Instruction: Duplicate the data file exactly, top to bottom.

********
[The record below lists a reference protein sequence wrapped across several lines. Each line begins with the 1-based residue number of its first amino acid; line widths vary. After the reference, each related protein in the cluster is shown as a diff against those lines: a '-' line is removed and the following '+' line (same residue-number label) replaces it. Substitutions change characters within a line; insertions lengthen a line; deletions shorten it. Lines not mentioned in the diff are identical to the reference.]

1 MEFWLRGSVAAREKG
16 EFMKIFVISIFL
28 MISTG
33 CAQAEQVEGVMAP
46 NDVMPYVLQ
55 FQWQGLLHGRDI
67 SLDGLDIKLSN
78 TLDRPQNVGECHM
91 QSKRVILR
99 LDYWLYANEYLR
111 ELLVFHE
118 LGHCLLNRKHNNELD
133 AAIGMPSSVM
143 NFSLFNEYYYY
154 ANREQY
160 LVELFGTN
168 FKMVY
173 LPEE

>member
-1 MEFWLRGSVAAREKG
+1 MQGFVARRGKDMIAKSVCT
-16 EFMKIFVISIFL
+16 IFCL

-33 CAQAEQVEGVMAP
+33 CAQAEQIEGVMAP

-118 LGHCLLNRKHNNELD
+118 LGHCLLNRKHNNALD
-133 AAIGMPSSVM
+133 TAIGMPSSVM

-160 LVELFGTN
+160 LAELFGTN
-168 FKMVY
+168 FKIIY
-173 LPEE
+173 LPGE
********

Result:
[The record below lists a reference protein sequence wrapped across several lines. Each line begins with the 1-based residue number of its first amino acid; line widths vary. After the reference, each related protein in the cluster is shown as a diff against those lines: a '-' line is removed and the following '+' line (same residue-number label) replaces it. Substitutions change characters within a line; insertions lengthen a line; deletions shorten it. Lines not mentioned in the diff are identical to the reference.]

1 MEFWLRGSVAAREKG
16 EFMKIFVISIFL
28 MISTG
33 CAQAEQVEGVMAP
46 NDVMPYVLQ
55 FQWQGLLHGRDI
67 SLDGLDIKLSN
78 TLDRPQNVGECHM
91 QSKRVILR
99 LDYWLYANEYLR
111 ELLVFHE
118 LGHCLLNRKHNNELD
133 AAIGMPSSVM
143 NFSLFNEYYYY
154 ANREQY
160 LVELFGTN
168 FKMVY
173 LPEE

>member
-1 MEFWLRGSVAAREKG
+1 MQGFVARRGKDMIAKSVCT
-16 EFMKIFVISIFL
+16 IFCL

-33 CAQAEQVEGVMAP
+33 CAQAEQIEGVMAP

-118 LGHCLLNRKHNNELD
+118 LGHCLLNRKHNNALD
-133 AAIGMPSSVM
+133 TAIGMPSSVM

-160 LVELFGTN
+160 LAELFGTN
-168 FKMVY
+168 FKIIY
-173 LPEE
+173 LPGE